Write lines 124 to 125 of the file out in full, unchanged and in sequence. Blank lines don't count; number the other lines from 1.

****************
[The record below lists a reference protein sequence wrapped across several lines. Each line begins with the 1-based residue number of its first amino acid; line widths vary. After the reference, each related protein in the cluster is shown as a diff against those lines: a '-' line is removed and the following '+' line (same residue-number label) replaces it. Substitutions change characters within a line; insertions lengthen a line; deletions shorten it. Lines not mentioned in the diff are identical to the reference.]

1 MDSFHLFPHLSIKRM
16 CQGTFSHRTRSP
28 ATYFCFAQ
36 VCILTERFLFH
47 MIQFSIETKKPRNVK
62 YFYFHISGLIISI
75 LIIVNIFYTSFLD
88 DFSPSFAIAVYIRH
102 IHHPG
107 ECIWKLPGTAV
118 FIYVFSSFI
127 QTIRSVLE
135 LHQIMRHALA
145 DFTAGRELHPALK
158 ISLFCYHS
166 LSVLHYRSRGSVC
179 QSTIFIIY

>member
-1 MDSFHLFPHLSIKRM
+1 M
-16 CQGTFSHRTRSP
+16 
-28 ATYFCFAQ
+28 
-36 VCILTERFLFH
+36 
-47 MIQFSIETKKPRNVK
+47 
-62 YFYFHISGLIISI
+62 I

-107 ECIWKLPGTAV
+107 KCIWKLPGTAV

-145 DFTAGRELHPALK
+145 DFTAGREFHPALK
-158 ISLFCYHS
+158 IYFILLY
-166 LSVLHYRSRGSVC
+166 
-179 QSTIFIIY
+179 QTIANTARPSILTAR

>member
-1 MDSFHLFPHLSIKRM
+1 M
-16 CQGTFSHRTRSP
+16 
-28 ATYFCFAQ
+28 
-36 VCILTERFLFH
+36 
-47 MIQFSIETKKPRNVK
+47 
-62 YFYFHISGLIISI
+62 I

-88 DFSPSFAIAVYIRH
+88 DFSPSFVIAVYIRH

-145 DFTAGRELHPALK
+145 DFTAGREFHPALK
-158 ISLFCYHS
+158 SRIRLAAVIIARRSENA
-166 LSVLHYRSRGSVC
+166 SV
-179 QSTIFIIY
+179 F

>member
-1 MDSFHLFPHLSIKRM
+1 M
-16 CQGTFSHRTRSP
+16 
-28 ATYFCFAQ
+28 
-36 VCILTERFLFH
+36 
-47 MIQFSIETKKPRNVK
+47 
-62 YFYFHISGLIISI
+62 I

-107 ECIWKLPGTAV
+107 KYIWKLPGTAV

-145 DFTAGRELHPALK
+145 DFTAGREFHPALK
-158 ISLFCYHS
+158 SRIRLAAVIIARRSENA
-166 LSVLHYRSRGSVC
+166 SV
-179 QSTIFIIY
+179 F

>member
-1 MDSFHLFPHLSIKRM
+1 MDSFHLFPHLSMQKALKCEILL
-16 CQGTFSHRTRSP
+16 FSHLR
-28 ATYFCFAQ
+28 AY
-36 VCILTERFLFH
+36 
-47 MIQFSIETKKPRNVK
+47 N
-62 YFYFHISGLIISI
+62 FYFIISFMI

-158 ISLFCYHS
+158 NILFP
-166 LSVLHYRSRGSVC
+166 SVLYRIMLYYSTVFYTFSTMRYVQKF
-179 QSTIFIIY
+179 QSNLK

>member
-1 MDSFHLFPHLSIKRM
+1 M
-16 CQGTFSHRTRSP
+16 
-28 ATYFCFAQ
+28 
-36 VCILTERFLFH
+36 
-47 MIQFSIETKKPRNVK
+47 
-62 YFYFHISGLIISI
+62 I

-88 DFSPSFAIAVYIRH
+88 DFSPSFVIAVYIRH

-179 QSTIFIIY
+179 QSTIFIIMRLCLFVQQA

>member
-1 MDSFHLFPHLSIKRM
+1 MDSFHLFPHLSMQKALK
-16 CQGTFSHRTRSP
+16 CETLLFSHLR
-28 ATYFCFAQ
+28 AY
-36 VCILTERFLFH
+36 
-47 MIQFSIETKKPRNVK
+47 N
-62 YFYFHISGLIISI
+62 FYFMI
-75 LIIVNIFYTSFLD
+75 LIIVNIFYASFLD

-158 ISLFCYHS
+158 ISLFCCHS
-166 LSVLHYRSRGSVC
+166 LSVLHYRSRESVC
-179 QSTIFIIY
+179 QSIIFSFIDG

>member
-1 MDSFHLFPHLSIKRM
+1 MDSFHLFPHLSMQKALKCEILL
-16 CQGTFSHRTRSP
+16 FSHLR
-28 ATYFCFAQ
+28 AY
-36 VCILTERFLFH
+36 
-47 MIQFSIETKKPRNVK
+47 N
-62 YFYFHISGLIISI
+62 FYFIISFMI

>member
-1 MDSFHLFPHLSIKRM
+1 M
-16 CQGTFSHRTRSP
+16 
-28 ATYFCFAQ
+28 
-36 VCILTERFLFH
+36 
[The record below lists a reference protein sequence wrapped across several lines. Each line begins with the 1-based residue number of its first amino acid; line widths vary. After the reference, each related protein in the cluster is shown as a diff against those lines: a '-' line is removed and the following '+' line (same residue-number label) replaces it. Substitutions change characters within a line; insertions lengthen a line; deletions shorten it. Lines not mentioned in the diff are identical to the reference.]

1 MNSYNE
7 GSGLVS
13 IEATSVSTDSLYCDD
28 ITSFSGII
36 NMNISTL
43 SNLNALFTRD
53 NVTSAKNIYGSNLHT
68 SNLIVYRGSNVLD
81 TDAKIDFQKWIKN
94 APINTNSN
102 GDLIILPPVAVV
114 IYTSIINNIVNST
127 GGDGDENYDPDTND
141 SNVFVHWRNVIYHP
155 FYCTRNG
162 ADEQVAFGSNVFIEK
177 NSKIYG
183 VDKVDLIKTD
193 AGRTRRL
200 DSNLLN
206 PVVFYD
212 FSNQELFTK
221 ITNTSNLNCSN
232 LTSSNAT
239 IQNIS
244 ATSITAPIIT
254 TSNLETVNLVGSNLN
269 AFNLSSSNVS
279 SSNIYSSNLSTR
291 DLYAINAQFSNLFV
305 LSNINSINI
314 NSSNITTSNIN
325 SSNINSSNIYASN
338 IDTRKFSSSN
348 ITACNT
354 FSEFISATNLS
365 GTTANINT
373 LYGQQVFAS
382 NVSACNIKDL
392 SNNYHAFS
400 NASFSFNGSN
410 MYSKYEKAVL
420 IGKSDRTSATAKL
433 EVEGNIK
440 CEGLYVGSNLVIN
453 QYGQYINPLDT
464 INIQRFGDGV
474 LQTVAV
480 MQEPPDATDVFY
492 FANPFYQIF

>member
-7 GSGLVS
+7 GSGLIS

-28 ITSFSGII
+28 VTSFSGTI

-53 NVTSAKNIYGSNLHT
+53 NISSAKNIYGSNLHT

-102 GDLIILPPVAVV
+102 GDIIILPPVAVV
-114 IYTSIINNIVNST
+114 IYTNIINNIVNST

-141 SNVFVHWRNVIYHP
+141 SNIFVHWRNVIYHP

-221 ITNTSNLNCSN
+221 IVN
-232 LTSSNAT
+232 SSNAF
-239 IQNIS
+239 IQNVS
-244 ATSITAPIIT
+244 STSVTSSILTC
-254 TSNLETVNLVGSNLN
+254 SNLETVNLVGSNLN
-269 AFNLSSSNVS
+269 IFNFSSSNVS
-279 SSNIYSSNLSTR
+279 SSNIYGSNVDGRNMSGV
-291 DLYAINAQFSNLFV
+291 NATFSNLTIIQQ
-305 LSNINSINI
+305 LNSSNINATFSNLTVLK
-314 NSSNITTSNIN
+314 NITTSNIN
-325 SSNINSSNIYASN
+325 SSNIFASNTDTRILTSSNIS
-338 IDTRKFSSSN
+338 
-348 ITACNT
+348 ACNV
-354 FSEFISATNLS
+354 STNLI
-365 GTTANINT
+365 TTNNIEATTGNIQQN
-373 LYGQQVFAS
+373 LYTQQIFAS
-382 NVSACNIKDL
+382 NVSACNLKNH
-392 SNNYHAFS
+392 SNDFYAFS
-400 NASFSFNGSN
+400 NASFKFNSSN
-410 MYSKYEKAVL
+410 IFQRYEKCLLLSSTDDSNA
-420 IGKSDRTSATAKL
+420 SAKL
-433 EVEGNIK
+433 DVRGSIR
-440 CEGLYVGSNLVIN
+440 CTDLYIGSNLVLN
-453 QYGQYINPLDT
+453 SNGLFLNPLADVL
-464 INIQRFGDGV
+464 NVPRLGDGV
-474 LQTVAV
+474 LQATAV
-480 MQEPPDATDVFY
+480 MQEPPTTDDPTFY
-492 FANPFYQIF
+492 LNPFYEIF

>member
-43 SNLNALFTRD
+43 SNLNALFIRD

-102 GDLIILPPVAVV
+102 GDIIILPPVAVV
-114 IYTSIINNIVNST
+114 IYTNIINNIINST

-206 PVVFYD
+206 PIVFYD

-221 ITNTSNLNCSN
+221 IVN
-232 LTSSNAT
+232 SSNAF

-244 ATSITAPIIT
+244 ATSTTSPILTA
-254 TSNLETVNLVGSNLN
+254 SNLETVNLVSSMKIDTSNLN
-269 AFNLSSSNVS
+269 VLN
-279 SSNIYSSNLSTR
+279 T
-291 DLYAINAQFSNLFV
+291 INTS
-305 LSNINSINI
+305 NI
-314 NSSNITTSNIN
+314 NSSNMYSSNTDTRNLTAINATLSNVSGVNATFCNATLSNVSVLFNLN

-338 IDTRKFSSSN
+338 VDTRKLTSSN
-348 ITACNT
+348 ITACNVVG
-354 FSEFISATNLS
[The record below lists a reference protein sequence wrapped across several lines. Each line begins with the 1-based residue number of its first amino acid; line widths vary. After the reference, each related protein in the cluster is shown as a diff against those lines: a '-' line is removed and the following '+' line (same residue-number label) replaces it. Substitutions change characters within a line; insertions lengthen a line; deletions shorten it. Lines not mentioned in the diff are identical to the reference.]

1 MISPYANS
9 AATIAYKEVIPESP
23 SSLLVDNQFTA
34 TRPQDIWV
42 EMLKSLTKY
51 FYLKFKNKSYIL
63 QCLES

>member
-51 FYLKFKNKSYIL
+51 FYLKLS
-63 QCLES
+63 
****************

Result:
>member
-1 MDSFHLFPHLSIKRM